American site leaks Jean Brault testimony

According to the Toronto Sun, an American website breached the publication ban set forth by the Gomery commission (follow the wikipedia link if you don’t know what this is about).

AN AMERICAN website has breached the publication ban protecting a Montreal ad exec’s explosive and damning testimony at the AdScam inquiry. The U.S. blogger raised the ire of the Gomery commission this weekend by publishing extracts from testimony given in secret by Jean Brault last Thursday.

It took me about 60 seconds to find and read the blog in question. I’m not going to help you in any way, except to tell you that it is on the Web out there, and what is on the Web can be found easily, most of the time.

Do publication bans even make sense in the Web era?

In this particular case, having this leak can prove very useful: what if the commission doesn’t lift the ban quickly? What’s the point of a censored public inquiry? I think that the most immediate consequence here is that you can’t keep the information from the public so easily. This is a good thing. Information is freedom.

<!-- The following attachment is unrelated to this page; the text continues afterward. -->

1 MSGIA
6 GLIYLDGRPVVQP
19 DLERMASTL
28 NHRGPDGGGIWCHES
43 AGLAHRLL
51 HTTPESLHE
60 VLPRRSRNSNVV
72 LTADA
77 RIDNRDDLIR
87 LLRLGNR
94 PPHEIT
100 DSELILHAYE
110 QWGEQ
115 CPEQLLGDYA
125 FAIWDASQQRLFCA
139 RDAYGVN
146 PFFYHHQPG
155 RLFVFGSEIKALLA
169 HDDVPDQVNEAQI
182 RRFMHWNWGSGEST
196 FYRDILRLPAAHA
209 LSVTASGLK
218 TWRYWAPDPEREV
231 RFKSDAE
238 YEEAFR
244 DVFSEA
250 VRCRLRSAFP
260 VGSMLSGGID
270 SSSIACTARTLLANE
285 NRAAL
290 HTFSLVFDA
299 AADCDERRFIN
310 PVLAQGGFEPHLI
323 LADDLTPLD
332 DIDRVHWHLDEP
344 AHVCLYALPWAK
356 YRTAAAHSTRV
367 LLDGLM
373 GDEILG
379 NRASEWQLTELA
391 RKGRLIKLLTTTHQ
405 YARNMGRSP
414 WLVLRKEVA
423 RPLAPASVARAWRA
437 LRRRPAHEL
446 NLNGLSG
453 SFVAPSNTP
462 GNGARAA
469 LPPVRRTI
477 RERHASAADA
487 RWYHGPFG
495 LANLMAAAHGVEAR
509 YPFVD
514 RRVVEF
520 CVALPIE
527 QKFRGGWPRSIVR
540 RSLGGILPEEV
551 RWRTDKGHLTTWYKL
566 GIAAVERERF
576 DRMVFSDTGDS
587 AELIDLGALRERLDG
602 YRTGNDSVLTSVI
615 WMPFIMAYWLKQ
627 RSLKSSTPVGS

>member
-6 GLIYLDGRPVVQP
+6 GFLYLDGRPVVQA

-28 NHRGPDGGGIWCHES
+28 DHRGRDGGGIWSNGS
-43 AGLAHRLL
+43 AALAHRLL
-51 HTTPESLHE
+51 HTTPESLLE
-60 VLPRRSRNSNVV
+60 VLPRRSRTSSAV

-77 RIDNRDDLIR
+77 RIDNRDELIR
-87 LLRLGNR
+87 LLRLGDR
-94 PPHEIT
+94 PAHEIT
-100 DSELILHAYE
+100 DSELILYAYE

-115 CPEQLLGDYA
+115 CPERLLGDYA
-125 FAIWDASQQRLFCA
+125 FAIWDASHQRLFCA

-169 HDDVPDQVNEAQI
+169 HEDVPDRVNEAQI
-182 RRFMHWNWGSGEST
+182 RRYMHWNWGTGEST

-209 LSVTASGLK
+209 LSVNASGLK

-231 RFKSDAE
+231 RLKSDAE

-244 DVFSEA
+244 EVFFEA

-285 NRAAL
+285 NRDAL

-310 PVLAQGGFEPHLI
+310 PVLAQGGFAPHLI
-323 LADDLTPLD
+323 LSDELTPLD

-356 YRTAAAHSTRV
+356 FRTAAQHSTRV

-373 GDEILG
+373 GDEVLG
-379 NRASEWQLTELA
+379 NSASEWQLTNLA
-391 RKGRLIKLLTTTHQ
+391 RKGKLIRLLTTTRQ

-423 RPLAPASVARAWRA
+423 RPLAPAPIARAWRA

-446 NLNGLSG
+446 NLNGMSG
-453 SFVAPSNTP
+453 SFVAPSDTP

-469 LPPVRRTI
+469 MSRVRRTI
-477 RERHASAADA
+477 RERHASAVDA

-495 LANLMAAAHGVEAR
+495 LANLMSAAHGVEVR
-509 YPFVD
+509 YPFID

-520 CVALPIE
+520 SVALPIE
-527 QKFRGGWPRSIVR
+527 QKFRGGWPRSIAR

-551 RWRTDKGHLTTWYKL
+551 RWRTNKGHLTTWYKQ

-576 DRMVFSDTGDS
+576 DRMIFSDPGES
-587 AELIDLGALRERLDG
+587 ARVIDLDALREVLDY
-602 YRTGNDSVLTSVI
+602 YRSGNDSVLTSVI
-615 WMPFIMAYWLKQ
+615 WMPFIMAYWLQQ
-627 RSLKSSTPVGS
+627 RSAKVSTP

However, it would have been better for the authors of the leak to keep quiet a few weeks… maybe even a month or so. Individuals have a right to privacy and a fair trial. This is why we had a ban so these people could go to trial without being already guilty by association.

However, the judge should have made the inquiry private at this point. In the information age, you can’t have a secret public inquiry. The judge assumed that only the media can spread information quickly. He is outdated: the blogosphere has far more bandwidth. And you can’t enforce a ban on the blogosphere. You just can’t.

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Daniel Lemire

A computer science professor at the Université du Québec (TELUQ).

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